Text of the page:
It was also unrealistic to think Cleveland would perform a ton of roster overhaul this summer because of a Kevin Love-sized albatross hanging around their neck. Love, who is entering his eighth year with the Cavaliers, will still be a meaningful player for Cleveland this year but will be in a much more reduced role largely due to the offseason moves the Cavaliers made. Love shared with the media that he's open to this change in status and called speculation on his future with Cleveland, "shit that's thrown at a wall". But, fewer Love minutes also means that Cleveland will instead have to look to the other key faces on their roster and rely on their internal development in order to surpass last year's limitations.
A lot of that internal reflection, and hopeful growth, begins with Bickerstaff. Thankfully, when he took to the podium with Altman to kick off media day, Cleveland's head coach was saying all the right things.
"I think we need to become more modern," said Bickerstaff. "Last year we played too slow and we didn't create enough threes. That's something we've been studying and figuring out how we can improve upon.
"It's not one of those things where we're going to be coming down and jacking bad shots just by saying we're playing faster and shooting more threes. It's simple things we can do more quickly that can get us into our offense."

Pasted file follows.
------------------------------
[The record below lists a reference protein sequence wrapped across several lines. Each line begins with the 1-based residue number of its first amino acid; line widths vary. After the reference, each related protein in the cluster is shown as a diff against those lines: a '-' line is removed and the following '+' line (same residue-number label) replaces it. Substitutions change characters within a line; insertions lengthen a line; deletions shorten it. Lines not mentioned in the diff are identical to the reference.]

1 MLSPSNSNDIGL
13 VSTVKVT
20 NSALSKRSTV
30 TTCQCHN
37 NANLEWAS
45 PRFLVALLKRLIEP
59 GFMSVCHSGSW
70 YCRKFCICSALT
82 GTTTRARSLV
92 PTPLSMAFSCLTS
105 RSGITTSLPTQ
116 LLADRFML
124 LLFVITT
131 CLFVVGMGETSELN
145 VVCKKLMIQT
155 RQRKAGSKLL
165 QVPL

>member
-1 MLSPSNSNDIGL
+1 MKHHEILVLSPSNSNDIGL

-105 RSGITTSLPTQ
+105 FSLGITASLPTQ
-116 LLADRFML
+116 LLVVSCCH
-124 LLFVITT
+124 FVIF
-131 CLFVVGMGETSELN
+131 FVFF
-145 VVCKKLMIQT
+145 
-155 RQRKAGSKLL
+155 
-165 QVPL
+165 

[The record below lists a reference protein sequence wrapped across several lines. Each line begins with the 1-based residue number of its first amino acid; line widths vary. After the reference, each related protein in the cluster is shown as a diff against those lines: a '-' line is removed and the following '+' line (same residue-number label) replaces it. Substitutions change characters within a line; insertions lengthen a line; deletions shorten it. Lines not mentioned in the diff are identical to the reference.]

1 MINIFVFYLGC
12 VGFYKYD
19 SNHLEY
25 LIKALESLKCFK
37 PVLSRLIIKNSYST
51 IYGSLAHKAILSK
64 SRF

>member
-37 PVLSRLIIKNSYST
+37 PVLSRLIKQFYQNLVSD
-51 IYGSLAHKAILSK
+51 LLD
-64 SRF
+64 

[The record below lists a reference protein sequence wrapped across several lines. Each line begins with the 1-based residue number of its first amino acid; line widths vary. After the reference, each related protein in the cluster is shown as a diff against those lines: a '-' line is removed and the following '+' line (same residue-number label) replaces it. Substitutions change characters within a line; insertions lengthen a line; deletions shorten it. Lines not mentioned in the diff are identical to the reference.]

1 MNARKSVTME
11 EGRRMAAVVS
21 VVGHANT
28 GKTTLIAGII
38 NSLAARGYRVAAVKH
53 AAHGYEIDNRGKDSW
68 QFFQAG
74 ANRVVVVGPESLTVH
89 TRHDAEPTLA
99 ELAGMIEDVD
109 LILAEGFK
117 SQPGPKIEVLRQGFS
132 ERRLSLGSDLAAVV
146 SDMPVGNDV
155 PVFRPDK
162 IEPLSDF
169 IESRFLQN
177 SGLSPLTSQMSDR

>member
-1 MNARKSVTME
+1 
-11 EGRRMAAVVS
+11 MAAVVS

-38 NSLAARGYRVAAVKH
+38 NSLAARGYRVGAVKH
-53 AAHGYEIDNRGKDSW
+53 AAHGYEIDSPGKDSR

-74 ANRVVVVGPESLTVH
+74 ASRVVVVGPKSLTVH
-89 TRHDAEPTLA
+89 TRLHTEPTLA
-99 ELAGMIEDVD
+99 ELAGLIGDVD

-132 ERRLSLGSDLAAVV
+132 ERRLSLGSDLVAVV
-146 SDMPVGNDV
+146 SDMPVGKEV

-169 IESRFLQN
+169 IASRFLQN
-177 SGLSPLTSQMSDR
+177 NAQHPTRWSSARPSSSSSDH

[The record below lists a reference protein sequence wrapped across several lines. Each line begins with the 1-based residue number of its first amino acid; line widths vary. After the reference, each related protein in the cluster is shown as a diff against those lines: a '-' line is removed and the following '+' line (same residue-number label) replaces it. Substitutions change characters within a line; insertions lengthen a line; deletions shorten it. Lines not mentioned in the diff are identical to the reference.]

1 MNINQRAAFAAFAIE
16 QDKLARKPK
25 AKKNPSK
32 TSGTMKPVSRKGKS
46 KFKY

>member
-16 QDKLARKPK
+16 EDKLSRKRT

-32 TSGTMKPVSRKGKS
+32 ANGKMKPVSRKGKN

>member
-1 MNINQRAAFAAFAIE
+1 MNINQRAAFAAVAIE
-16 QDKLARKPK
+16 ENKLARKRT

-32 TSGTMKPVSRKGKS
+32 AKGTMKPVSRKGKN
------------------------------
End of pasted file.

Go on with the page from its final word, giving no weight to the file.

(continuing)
Bickerstaff being open and honest about his team needing to modernize their offensive identity from the start of training camp is encouraging. Even more so when soon after he shared with the media that the team needs their lead guard tandem of Collin Sexton and Darius Garland to take more three-pointers as well.
If both Sexton and Garland are able to pull that off, then the sky's the limit for the Cavaliers offensively. Both are respectable three-point shooters in their own right but have the propensity to be gun shy from the perimeter. If they're both a bit more selfish, then their natural gravity will create easier looks on the interior as well for Cleveland's stable of big men. This, in turn, means that those same bigs will have the energy to better protect the rim at a much more efficient rate as well.